The Garbage Pail Goonies?

I kept most of childhood possessions. My holding on to things for the most part bordered on obsessive. So when an object I really like suddenly went missing, I do not let it go easily. In the eighties, like many kids, was obsessed with Garbage Pail Kids. I had a binder full of them and would spend hours thumbing through them and working out trades for cards that I really enjoyed. Then one day the binder just disappeared.

I tore apart the house looking for it, but never found it. Rebuilding after such a loss was just too daunting and I never really took it seriously again. Despite this, I still have great affection for the Garbage Pail Kids and routinely look for fun fan art related to them. This week I found a piece that is a few years old, but should be a timeless classic by mping82. It gives us a peek of that Goonies/Garbage Pail Kids mashup we never got to see.

[via] Mark Pingitore


What would Magnum, P.I. the animated series look like?

When I picture Magnum, P.I. as an animated series, which I do a lot more often than you might expect, I tend to visualize a lush style with vivid colors and details actions. That being said, I kind of like this sparser look that Pat McMullen has used in his ode to one of the greatest shows in TV history. His take on Higgens, with his tiny downturned mouth is PERFECT and I loved how toy-like the cart and helicopter look.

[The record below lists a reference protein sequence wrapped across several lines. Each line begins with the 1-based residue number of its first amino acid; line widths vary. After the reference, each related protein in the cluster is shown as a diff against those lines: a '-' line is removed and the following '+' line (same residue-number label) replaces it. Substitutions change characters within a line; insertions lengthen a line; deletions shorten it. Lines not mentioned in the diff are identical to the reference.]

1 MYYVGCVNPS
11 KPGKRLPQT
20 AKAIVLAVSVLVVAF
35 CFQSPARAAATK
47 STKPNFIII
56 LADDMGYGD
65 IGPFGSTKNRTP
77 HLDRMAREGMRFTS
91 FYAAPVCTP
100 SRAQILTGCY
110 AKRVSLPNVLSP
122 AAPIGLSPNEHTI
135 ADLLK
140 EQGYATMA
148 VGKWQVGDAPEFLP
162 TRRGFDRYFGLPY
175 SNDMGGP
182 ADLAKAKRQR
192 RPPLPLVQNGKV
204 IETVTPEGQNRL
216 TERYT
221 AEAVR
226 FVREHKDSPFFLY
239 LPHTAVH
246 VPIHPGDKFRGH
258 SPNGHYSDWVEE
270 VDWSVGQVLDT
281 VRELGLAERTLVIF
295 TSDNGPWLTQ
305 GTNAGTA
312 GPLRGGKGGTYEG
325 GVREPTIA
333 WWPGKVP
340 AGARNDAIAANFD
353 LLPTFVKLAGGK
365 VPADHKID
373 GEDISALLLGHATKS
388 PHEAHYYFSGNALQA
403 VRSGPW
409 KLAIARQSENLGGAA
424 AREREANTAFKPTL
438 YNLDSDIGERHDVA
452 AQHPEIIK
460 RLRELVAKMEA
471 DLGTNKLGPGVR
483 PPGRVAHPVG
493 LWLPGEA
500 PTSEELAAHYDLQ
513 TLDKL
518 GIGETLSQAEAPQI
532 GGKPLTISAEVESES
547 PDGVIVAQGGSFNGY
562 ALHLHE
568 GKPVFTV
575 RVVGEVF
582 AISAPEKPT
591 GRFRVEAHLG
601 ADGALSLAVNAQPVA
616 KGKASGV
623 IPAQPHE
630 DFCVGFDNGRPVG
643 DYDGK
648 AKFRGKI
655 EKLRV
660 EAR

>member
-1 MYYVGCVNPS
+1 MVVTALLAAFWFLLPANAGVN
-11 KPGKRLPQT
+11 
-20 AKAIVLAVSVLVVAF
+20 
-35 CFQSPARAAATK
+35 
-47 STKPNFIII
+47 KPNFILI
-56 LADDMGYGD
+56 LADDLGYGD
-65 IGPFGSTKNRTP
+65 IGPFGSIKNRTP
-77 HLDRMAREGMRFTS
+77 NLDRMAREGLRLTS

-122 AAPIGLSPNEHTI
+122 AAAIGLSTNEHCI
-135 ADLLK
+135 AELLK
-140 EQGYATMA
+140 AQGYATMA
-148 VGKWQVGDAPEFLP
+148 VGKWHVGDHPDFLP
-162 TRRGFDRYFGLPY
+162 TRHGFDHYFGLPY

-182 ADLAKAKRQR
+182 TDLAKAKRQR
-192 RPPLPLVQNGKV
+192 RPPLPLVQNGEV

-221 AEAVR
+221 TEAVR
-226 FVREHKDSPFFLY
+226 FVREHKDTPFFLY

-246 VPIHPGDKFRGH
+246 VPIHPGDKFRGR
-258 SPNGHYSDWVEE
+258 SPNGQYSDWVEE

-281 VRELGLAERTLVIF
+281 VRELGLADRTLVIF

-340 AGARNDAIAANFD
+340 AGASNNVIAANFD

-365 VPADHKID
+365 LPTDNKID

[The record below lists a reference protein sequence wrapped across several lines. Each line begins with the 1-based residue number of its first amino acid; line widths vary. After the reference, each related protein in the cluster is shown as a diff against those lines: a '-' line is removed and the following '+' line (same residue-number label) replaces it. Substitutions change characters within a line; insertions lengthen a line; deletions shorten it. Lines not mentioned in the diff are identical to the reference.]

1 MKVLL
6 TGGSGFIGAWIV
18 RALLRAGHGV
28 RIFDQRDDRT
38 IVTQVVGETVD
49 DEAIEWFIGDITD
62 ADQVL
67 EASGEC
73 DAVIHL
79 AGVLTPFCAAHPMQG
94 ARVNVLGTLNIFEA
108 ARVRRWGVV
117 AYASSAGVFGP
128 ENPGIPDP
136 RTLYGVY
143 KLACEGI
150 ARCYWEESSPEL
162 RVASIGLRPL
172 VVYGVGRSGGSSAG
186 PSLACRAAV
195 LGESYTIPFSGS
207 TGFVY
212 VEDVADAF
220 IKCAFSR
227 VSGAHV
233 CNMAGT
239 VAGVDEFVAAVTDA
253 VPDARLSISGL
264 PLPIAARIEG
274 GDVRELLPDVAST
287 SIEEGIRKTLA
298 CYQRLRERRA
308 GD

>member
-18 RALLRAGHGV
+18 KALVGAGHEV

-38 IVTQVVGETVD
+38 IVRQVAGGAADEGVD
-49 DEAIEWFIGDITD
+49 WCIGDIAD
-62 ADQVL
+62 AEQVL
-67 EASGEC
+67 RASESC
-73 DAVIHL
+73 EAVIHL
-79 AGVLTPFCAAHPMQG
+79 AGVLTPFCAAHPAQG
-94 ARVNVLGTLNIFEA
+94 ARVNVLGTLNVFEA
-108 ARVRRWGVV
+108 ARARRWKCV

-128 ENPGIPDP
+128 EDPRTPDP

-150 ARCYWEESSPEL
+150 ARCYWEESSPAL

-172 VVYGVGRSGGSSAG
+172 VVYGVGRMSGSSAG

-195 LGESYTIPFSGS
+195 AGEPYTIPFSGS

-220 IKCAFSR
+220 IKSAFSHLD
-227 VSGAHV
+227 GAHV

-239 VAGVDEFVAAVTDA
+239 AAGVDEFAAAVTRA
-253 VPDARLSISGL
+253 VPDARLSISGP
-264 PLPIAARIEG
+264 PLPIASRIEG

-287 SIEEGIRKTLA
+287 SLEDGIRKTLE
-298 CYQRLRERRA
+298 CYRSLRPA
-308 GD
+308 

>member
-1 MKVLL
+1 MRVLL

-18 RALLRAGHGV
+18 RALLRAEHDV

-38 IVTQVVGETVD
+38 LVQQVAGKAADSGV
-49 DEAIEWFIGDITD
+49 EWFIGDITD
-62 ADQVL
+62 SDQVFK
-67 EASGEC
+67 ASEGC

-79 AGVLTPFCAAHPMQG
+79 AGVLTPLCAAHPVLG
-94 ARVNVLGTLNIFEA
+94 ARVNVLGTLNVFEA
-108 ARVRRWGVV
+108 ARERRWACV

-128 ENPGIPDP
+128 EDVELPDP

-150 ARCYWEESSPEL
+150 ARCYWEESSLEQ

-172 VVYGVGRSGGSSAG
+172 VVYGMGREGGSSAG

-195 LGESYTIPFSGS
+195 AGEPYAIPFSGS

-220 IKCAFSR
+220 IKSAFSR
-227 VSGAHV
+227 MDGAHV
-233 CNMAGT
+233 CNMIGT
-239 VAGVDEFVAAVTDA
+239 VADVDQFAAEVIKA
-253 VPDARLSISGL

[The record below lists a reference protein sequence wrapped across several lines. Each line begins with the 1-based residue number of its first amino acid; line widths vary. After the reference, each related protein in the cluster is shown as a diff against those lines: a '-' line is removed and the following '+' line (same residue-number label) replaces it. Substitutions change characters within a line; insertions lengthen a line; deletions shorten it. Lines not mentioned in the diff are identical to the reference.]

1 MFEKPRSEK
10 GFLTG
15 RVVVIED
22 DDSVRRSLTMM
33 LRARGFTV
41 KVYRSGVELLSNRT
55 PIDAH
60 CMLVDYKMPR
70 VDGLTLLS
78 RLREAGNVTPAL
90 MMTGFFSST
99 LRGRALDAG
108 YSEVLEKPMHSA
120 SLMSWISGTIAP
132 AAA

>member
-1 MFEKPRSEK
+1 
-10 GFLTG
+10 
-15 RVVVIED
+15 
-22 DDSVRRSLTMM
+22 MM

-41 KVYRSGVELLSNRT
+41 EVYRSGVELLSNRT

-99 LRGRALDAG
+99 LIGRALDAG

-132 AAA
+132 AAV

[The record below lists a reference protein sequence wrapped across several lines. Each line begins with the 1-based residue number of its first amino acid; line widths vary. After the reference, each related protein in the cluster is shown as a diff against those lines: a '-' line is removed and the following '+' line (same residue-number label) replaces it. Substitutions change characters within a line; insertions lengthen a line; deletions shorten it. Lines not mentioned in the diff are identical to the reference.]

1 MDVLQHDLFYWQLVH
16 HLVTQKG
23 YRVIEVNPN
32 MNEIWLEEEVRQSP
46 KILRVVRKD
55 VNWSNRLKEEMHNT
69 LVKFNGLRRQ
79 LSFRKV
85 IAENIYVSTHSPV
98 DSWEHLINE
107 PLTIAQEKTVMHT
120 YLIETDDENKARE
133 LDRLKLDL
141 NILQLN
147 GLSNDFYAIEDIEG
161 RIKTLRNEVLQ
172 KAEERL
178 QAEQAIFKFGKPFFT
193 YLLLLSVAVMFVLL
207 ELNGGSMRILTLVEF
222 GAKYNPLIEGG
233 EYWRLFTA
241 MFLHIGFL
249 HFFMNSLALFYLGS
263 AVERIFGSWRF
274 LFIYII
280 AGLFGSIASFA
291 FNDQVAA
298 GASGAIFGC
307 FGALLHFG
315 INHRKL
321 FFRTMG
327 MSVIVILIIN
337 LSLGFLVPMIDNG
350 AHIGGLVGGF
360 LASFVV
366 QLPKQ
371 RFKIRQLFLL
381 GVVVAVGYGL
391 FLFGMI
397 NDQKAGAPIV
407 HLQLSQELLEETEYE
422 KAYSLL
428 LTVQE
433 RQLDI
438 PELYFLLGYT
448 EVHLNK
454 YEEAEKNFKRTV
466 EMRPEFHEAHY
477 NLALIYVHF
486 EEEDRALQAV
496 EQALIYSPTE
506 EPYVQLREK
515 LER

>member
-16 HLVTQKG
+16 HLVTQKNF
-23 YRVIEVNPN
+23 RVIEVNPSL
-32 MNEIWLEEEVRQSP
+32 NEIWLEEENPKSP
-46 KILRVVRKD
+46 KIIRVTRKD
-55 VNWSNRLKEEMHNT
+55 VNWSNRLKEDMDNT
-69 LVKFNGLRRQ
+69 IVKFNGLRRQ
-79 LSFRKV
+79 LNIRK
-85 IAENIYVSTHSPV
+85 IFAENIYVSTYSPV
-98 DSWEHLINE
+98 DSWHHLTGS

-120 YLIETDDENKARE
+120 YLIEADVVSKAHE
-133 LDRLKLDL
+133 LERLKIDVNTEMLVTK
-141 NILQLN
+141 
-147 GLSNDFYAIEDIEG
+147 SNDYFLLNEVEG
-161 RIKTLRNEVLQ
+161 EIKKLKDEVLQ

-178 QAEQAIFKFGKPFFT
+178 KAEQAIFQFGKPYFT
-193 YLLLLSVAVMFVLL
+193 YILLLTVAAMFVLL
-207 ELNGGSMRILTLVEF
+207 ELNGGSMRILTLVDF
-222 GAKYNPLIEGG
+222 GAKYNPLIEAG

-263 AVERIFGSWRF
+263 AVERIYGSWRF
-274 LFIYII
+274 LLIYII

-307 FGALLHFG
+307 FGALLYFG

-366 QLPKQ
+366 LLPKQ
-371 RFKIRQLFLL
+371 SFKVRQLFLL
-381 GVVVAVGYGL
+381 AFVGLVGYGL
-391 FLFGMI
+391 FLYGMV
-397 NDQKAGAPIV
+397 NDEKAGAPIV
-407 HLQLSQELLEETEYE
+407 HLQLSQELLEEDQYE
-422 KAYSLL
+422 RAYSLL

[via] pixenmouse


You fooled ’em, Chief! You fooled ’em. You fooled ’em all.

I saw the film, One Flew Over the Cuckoo’s Nest at an early age and was not sure how to process it. The end result was that it scared the heck out of me. One part, even then stuck out to me as pretty amazing (and a lot less scary), it was when McMurphy realizes that “Chief” could speak the whole time. It is probably my favorite moment in a movie filled with great moments.

Do you don’t see a ton of Cuckoo’s Nest fan art on the internet, but above you see that great scene captured as digital art by Old Red Jalopy.

Here is the scene from the movie…


Spider-Man in Maximum Overdrive!

Spidey and Gwen Stacey are out for a nice Sunday drive when suddenly, after taking a wrong turn, he winds up in Stephen King’s Maximum Overdrive. Whenever you watch Maximum Overdrive, how can you not think of Spider-Man, but amazingly I have never seen an artist put the two together in a compelling way until I found this work by John Trumbull. What really sells it? Including the Spider-Mobile. That is brilliant.